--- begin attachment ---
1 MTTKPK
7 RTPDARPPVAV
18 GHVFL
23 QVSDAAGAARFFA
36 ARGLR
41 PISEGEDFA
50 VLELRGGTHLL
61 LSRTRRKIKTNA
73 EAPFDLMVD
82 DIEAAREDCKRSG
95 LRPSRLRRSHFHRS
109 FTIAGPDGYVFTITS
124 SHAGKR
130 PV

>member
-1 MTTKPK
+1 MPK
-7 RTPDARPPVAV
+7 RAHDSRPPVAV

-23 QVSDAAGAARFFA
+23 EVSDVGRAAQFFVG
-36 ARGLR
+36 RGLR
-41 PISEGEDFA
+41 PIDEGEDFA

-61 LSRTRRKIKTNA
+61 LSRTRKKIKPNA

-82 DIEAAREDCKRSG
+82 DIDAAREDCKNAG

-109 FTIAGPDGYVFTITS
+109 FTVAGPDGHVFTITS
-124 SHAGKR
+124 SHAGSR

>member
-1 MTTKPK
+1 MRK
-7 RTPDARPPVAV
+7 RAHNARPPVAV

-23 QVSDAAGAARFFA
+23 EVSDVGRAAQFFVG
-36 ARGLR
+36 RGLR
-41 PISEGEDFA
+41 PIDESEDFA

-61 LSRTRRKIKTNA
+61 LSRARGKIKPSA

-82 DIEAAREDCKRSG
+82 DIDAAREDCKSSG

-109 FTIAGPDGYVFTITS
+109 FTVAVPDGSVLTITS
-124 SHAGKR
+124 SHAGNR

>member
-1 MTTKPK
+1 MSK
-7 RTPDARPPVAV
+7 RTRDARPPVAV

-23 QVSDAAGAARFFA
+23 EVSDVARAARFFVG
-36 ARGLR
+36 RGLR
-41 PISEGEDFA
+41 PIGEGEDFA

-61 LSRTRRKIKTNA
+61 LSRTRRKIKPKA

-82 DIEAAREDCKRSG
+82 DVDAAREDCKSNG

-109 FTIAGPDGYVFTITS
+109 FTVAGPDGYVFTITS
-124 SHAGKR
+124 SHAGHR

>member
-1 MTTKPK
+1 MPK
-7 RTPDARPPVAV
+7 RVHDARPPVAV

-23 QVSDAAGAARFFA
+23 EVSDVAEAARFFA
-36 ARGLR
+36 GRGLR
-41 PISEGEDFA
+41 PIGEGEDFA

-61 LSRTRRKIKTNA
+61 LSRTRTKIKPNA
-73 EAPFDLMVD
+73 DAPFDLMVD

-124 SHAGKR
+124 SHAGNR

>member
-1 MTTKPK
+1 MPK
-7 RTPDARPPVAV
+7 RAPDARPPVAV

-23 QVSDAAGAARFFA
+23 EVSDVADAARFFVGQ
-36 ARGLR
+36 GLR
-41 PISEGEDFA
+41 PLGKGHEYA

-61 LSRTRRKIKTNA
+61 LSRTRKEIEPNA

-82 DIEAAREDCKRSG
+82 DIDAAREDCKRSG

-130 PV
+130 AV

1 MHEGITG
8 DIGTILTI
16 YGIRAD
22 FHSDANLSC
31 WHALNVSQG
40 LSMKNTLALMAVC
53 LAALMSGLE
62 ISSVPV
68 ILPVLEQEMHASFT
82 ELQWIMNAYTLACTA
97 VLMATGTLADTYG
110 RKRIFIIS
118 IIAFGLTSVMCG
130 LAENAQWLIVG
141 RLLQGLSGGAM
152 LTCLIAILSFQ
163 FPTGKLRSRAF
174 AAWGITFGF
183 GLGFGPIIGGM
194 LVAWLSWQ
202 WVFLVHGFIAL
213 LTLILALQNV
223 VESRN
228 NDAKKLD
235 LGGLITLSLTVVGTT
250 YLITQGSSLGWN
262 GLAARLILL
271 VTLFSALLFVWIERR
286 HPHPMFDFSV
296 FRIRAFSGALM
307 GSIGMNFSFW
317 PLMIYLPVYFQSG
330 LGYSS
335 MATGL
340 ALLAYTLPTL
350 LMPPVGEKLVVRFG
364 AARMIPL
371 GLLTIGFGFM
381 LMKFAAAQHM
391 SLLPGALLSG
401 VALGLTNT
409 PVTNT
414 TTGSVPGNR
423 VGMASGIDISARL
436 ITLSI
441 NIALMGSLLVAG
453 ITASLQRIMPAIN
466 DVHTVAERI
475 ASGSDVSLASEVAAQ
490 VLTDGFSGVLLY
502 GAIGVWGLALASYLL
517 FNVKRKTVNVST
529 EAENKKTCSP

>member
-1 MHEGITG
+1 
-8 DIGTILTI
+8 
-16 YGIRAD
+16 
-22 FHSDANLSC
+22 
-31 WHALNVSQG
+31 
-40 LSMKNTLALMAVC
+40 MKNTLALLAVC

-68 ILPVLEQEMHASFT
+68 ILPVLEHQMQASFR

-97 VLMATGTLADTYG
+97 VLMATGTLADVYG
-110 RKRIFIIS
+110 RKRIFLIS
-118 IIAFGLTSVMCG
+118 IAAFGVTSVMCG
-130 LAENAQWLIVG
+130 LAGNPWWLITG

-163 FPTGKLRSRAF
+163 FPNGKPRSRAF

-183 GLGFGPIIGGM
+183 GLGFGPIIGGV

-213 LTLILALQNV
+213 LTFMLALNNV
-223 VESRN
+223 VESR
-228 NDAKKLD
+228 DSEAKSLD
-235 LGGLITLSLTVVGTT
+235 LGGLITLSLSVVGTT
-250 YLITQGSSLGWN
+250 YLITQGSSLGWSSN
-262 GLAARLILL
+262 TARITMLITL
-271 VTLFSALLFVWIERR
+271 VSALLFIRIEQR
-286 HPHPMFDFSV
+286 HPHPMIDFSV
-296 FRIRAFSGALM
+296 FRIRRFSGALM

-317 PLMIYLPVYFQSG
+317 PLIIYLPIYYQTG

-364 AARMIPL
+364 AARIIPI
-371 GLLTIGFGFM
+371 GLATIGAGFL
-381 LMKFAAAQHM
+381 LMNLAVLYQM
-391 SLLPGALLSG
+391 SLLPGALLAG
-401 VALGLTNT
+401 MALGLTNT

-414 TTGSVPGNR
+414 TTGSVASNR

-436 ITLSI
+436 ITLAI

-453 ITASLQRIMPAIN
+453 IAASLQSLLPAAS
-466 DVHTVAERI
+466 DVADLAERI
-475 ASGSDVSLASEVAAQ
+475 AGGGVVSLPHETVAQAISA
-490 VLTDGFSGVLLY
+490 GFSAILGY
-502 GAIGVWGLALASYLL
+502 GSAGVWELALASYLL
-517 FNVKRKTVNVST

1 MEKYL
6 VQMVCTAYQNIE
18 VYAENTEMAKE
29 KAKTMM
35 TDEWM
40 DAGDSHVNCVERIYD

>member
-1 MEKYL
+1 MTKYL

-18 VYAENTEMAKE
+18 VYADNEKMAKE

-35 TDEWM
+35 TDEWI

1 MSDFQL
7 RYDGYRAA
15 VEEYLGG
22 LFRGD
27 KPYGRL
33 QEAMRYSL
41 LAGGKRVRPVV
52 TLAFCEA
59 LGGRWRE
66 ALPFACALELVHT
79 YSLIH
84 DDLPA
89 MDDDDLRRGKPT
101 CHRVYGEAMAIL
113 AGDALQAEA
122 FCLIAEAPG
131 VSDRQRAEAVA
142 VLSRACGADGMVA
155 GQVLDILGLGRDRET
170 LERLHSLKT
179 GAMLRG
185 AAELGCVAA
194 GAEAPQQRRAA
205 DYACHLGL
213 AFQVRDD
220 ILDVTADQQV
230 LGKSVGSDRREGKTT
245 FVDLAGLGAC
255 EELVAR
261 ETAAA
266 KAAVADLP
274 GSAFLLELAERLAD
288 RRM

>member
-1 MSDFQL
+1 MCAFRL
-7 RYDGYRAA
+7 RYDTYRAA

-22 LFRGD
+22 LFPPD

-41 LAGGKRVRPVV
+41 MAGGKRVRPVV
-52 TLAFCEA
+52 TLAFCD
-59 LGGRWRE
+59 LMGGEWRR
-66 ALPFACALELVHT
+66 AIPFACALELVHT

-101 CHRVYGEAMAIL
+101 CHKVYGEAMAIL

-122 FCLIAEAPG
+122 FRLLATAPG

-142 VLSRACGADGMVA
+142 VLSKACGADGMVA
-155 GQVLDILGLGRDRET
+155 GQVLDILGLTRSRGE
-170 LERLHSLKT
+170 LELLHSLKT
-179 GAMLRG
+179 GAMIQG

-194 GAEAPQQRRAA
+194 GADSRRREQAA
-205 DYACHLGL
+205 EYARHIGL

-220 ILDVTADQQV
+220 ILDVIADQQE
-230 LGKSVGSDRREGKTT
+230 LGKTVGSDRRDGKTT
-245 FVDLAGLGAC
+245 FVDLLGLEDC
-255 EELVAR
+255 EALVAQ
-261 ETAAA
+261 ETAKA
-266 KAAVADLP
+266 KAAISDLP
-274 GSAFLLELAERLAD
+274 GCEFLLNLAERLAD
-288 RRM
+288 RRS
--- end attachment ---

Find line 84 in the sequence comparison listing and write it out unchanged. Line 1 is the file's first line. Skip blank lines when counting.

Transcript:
+61 LSRTRTKIKPNA